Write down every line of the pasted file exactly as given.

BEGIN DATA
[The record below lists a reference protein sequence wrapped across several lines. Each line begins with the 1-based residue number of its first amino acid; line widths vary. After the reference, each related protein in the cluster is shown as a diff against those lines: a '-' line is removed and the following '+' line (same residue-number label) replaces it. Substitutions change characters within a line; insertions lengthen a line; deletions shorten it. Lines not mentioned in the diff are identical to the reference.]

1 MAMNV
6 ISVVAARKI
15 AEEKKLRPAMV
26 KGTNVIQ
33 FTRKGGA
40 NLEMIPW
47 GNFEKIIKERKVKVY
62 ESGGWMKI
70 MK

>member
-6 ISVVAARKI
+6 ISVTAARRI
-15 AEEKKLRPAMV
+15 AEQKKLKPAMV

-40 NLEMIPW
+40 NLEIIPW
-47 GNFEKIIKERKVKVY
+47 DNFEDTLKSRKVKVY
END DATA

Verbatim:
[The record below lists a reference protein sequence wrapped across several lines. Each line begins with the 1-based residue number of its first amino acid; line widths vary. After the reference, each related protein in the cluster is shown as a diff against those lines: a '-' line is removed and the following '+' line (same residue-number label) replaces it. Substitutions change characters within a line; insertions lengthen a line; deletions shorten it. Lines not mentioned in the diff are identical to the reference.]

1 MAMNV
6 ISVVAARKI
15 AEEKKLRPAMV
26 KGTNVIQ
33 FTRKGGA
40 NLEMIPW
47 GNFEKIIKERKVKVY
62 ESGGWMKI
70 MK

>member
-6 ISVVAARKI
+6 ISVTAARRI
-15 AEEKKLRPAMV
+15 AEQKKLKPAMV

-40 NLEMIPW
+40 NLEIIPW
-47 GNFEKIIKERKVKVY
+47 DNFEDTLKSRKVKVY